Monday, September 16, 2002

Fly By Wire Isn't All It Is Cracked Up To Be

Like a lot of newer sports cars, my 2000 Corvette has something called "Active Handling." This is an attempt to protect overly rambunctious drivers from their own stupidity. Analogous to way that traction control senses a spinning wheel and reduces power to restore traction, Active Handling (which is probably trademarked, for all I know) senses when you have done something stupid with the steering wheel, and corrects.

There are times that traction control is a nuisance--when you need to spin the wheels to remove enough snow to get down to pavement. That's part of why you can turn traction control off with a switch. Another nuisance of traction control is that at slow speeds it tends operate a bit earlier than you are really losing traction. This means that certain sorts of power oversteer techniques don't work. Even my 2000 Chevrolet Impala had enough power that on completely dry and clean windy roads, I would sometimes turn off traction control so that I could make more use of gearing to control my attitude through sharp turns.

Active Handling has a disable switch as well, and I am beginning to wonder if I might want it off a bit more often. Sometimes Active Handling works quite well. I was making a left turn the other day, and used perhaps a bit more throttle than was absolutely necessary. The car saw the oversteer condition beginning to develop, and so did a steering adjustment and throttle reduction. Not only could I feel the computer taking control away from me, but so could my wife--it was that noticeable. I can't claim that the net result was bad. I wasn't out of control of the car before, nor was I about to spin it, but I can see why the computer, doing its very best impression of an overprotective Big Government Liberal, might have thought differently.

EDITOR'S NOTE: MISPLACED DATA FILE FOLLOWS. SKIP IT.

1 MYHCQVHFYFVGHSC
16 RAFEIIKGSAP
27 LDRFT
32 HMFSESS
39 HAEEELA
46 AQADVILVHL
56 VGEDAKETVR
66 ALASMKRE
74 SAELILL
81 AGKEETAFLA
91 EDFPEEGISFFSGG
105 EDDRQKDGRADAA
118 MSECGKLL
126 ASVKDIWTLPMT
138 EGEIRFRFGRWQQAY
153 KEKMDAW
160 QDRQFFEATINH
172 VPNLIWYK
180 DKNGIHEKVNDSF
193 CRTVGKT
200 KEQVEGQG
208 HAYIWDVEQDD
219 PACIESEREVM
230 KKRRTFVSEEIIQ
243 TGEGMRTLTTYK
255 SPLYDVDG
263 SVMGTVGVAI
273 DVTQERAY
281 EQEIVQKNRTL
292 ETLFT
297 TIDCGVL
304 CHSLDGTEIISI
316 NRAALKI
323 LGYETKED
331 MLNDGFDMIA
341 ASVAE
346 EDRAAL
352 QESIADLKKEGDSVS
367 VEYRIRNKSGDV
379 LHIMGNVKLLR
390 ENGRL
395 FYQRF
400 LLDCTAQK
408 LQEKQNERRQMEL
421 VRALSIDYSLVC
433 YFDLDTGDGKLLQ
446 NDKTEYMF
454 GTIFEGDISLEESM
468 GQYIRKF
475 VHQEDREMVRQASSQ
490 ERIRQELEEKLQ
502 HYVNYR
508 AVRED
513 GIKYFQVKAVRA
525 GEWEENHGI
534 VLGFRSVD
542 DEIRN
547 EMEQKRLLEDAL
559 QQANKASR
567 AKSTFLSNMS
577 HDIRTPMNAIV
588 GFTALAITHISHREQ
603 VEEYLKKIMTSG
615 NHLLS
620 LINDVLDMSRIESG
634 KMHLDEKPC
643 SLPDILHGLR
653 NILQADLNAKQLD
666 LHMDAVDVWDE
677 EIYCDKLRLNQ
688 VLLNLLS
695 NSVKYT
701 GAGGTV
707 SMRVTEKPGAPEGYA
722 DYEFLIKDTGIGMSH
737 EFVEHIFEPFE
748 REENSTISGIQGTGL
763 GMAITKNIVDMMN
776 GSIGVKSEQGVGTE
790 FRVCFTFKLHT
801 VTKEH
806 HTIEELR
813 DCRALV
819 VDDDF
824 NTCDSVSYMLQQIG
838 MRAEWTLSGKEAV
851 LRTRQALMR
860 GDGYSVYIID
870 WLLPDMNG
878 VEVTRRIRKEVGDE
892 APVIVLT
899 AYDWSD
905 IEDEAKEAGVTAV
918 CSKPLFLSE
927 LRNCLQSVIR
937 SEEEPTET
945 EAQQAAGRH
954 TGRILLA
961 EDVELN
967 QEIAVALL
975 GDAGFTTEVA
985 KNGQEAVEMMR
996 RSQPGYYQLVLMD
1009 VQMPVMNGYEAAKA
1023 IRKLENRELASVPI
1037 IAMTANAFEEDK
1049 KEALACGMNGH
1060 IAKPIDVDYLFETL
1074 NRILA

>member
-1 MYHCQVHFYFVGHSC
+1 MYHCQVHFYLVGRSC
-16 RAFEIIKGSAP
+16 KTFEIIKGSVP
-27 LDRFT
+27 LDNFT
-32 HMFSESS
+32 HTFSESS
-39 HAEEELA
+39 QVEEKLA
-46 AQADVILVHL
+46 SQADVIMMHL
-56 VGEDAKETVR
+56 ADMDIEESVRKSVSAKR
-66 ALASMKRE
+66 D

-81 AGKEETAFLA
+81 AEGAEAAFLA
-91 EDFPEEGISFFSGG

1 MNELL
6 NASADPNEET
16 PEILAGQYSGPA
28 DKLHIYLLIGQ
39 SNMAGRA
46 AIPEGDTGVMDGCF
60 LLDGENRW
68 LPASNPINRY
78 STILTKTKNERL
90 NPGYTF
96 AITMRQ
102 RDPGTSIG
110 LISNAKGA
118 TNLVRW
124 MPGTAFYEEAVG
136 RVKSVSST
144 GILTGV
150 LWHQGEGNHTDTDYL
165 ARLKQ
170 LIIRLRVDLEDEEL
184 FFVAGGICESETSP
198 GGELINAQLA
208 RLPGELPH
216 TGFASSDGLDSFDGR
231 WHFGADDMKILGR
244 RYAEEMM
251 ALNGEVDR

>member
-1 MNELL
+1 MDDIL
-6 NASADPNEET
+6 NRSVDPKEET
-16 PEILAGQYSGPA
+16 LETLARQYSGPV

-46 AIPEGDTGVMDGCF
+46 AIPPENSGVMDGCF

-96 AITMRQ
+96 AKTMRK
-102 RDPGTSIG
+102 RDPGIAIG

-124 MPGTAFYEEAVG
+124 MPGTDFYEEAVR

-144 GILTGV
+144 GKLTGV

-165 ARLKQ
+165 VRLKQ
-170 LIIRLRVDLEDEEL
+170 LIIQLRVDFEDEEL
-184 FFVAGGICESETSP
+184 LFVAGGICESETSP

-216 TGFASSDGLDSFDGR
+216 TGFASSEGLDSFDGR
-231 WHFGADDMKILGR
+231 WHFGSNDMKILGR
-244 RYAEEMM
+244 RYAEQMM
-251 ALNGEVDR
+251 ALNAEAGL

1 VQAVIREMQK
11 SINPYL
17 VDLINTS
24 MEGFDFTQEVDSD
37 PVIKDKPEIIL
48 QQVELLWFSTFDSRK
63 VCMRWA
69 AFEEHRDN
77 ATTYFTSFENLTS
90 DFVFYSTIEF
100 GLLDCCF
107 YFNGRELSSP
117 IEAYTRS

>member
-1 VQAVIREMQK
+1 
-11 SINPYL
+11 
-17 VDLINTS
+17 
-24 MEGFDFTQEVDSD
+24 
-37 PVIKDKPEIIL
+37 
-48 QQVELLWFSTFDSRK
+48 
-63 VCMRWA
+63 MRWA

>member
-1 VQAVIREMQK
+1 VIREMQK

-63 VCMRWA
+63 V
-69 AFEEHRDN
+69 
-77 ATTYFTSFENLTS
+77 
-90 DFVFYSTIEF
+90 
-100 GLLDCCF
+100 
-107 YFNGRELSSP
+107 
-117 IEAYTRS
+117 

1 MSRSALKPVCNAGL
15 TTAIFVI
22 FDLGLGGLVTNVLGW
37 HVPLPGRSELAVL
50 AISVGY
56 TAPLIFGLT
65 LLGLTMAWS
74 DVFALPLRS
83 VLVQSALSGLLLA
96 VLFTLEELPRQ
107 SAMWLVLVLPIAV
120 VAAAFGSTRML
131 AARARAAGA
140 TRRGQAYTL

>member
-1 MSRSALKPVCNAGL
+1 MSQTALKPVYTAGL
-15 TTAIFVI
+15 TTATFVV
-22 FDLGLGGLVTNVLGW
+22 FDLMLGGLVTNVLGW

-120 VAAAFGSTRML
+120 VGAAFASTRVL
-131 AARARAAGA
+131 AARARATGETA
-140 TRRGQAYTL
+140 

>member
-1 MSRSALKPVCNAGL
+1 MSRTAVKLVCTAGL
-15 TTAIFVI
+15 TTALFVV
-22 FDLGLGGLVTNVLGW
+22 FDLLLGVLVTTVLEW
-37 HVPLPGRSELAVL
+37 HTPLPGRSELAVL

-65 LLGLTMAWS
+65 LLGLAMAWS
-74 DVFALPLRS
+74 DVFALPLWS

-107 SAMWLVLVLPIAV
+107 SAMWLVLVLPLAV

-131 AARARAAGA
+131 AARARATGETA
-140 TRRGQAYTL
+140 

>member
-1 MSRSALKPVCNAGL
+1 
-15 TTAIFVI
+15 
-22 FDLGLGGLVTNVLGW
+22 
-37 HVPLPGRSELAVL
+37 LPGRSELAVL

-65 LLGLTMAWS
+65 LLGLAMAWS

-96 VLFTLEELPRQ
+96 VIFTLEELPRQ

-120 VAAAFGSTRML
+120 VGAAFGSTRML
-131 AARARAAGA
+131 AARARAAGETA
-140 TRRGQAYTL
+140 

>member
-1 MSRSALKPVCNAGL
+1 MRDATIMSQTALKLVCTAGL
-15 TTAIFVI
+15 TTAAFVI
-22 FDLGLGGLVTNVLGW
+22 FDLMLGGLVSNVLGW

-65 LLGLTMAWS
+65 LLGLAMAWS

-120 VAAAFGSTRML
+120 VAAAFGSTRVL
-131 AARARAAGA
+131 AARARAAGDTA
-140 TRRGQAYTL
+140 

Today, however, I was engaged in what I considered a perfectly reasonable turn, and I did not like the results. I was turning left onto a busy four lane street out of a driveway. I was giving it a bit of gas before the traffic some distance away to my left became an issue. There was traffic coming in both directions, at about 50 mph, and it was important to either get out there now, or wait a very long time for another break in the traffic. (Or, I suppose, turn right, and go the long way around.)

So I put my foot on the gas, not very deeply--perhaps 1/3 of the way to the floor--while turning left. Suddenly my rear tires are breaking loose (perhaps because of dirt on the paved driveway), but Active Handling took over, eased up on the throttle, and overcorrected the steering, slamming my head into the bottom of the roof panel edge. I wasn't hurt, but I was certainly surprised. I did not end up in the lane I expected (number 1 going to my left) but in the number 2 lane going to my left.

In this case, that wasn't a problem, and if there had been traffic close enough for that to have been a possibility, I would not have attempted this left turn. Still, I don't like cars second guessing me this aggressively, and with this little reason.

I only wish that there was a button for disabling Mother Hen Government Mode when it was likely to become this much of a nuisance.

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